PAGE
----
Wednesday, October 26, 2011

Does Study End After The CFA?

So you're trying to become a Chartered Financial Analyst (CFA) or thinking of committing to the program. Do you think that getting your CFA means the end of your commitment to studying? Guess again. In an attempt to support the charter, the CFA Institute encourages and expects charterholders to stay abreast of market initiatives. Like Certified Public Accountants (CPAs), CFAs are encouraged to volunteer for continuing education (CE) credits as part of their CFA obligations. In addition, the CFA Institute is beginning new certifications after the CFA, such as the Certificate in Investment Performance Measurement (CIPM). Clearly, becoming a CFA charterholder is not the end of the road. Read on to learn about the continuing education requirements that CFAs must fulfill as well as the options available for pursuing further study. (Consider the pros and cons before you take the charter plunge in So, You Want To Earn Your CFA?)

CFA Requirements
CFAs are highly regarded for the body of knowledge they must master to pass the three grueling exams that lead to a Chartered Financial Analyst designation. These exams require expert understanding of the CFA Candidate Body of Knowledge (CBOK), which includes:
  • Ethical and Professional Standards
  • Quantitative Methods
  • Economics
  • Financial Reporting and Analysis
  • Corporate Finance
  • Equity Investments
  • Fixed Income
  • Derivatives
  • Alternative Investments
  • Portfolio Management
  • Wealth Planning
Mastery of these subject areas is designed to provide candidates with the tools and skills specific to the investment and investment-management industries. The program, which takes most candidates four years to finish, is becoming the de facto credential necessary for senior advancement in many investment careers. (A couple of letters can mean a big difference. Find out which designation you need and how to get it by reading CPA, CFA Or CFP® - Pick Your Abbreviation Carefully.)

Commitment To Education

Continuing Education Credits
Although having the CFA designation is enough to prepare candidates for positions within the investing community, the nonprofit CFA Institute is supporting the designation and attracting additional membership by convincing charterholders of the benefits of continuing education. In addition to producing an array of industry-supported events, educational opportunities and publications, the Institute has devised a volunteer-based education program that recommends that members complete a minimum of 20 hours of CE activities, including of a minimum of two hours of standards, ethics and regulatory education each calendar year. Members have autonomy over the activities they engage in as long as they follow two broad requirements:
  1. The activity should be educational in nature and geared toward increasing the knowledge, skills and abilities of an investment professional.
  2. The educational content should relate to one or more of the Topics for Investment Professionals (TIPs) or a topic that a member deems individually relevant for his or her unique professional responsibilities.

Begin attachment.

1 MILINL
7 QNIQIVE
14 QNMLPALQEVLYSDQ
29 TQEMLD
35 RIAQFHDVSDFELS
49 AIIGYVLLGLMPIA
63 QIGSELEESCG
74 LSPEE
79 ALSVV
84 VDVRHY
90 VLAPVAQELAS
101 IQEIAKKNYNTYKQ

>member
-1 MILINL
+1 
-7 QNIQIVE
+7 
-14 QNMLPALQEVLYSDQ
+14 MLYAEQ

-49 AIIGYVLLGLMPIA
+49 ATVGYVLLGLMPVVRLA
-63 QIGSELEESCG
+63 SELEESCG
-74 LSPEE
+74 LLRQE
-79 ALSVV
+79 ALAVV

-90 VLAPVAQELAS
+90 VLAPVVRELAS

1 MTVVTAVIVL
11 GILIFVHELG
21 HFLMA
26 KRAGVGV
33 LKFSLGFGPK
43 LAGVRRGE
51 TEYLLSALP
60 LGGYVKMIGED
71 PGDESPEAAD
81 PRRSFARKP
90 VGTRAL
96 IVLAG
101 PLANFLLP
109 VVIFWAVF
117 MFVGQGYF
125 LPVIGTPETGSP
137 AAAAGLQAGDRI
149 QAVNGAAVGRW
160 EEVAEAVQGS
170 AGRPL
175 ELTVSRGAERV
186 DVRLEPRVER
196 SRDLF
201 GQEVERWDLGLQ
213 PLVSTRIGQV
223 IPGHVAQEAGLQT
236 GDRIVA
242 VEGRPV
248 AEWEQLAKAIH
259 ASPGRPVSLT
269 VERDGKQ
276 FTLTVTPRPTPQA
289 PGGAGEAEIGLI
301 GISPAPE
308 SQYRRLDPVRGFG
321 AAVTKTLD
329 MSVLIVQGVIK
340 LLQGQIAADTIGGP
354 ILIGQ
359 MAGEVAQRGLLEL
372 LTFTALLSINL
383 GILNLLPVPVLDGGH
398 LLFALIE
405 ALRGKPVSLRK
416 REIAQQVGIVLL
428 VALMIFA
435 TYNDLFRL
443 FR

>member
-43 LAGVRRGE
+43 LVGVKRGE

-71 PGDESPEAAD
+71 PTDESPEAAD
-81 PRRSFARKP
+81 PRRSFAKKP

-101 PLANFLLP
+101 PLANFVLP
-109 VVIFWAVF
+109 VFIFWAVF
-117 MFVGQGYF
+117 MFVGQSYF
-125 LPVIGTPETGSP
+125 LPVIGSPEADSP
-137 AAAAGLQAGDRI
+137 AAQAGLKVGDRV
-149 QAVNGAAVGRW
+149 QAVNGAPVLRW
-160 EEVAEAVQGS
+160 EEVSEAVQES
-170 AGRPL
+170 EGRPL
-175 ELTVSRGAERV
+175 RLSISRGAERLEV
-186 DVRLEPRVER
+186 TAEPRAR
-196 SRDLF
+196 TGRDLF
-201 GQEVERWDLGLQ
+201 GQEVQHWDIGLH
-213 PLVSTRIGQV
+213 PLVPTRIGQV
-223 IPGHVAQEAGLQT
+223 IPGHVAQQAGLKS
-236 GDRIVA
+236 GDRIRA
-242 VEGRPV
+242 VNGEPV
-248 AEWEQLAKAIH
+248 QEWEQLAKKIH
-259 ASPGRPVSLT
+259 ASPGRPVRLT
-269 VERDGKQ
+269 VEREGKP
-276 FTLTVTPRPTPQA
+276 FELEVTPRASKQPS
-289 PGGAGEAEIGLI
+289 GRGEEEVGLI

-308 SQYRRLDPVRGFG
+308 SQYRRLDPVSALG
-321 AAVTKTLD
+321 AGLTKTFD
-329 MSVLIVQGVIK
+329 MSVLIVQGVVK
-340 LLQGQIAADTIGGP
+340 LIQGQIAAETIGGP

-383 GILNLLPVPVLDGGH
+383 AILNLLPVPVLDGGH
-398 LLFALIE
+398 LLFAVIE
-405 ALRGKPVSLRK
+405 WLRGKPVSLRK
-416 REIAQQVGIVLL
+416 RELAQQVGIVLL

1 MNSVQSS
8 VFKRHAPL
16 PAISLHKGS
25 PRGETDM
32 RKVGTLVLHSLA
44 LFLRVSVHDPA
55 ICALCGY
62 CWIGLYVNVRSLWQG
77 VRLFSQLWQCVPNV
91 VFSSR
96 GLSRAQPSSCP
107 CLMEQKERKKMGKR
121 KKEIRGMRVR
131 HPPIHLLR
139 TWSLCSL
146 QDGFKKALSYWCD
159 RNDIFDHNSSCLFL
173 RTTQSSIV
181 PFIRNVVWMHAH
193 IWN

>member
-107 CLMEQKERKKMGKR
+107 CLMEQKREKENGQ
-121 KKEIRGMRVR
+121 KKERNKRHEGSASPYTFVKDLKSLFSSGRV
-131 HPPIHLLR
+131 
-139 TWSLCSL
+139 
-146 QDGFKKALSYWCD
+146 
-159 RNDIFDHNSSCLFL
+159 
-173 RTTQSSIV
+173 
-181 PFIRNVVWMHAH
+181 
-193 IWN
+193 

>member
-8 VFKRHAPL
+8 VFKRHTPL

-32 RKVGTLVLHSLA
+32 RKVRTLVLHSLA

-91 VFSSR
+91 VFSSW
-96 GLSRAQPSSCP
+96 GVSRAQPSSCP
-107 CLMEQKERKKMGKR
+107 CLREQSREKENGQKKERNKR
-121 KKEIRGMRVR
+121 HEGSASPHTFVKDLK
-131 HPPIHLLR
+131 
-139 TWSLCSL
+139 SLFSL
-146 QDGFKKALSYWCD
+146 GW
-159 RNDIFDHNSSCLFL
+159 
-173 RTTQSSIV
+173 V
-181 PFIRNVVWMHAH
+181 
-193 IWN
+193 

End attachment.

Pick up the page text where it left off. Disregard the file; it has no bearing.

Members receive credit for their continuing education by keeping a CE journal and then receive recognition for meeting annual milestones in their programs. To allow flexibility in the design of the CE program, the Institute sponsors preapproved webcasts, publications and events that can be used to obtain credit. In addition, preapproved providers of educational programs are available and can be found on the CFA website.

Here is a sampling of ways that CE credits can be obtained (credits are either previously assigned or obtained as 1 hour = 1 CE credit):
  • Completing a university course - 20 credits
  • Earning a designation/certification in addition to the CFA charter - 20 credits
  • Generalist readings (books, articles, etc.) - 2 minutes per page
  • Highly technical/specialized readings (books, articles, etc.) - 4 minutes per page
Reaching milestones in the program demonstrates a member's commitment to continuing education and to staying abreast of new initiatives and issues in the investment industry. A commitment to continuing education can also be used as part of career development to convince employers of an individual's ability to gain new skills and knowledge, thus adding additional value to the organization. The CFA Institute recognizes these milestones by providing certificates signifying program completion and by publishing the names of CE members in CFA publications.

The CFA membership has agreed that there is a risk that the knowledge gained from taking the CFA exams can become stale as time passes, the CFA curriculum evolves and new ideas and initiatives in the marketplace become more significant. According the CFA Institute, "The competitive nature of the profession requires constant upkeep. Ongoing development shows clients and employers your commitment to the profession, your job and to them - increasing your value in measurable ways." (Read more about CE requirements in financial careers in Keeping Up With Your Continuing Education.)